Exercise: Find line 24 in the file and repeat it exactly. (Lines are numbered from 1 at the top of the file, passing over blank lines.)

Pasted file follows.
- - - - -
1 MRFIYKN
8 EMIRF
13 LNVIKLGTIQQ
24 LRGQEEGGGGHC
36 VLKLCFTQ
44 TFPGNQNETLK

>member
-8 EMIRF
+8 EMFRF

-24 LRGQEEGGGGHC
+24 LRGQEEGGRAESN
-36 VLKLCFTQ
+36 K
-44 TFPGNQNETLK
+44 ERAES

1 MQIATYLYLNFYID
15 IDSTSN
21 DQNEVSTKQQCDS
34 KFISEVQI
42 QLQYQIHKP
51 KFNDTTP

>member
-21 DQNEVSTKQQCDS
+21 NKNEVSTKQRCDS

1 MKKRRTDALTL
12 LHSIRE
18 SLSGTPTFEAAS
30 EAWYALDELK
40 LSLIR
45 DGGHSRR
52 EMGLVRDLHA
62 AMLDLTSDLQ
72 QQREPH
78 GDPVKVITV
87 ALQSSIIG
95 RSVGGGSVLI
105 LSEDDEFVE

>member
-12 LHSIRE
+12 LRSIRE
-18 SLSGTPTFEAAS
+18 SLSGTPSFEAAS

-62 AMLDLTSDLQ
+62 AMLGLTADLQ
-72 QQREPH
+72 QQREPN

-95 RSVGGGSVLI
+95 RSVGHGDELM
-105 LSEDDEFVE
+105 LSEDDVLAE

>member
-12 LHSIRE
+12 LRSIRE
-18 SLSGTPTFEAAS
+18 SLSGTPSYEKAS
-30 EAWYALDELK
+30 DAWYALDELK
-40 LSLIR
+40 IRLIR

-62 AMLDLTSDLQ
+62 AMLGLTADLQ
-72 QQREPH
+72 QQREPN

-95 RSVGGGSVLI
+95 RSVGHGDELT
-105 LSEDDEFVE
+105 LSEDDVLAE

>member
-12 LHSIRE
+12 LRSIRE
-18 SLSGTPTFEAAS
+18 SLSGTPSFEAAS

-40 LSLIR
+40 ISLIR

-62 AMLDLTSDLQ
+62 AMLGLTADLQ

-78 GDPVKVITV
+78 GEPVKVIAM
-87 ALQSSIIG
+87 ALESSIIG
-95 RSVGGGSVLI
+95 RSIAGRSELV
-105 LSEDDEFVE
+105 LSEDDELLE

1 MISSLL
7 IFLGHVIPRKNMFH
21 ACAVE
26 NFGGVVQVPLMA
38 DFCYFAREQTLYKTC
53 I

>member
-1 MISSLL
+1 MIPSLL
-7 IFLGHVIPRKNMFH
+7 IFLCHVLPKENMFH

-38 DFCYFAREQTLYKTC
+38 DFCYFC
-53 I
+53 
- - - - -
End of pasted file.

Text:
+21 NKNEVSTKQRCDS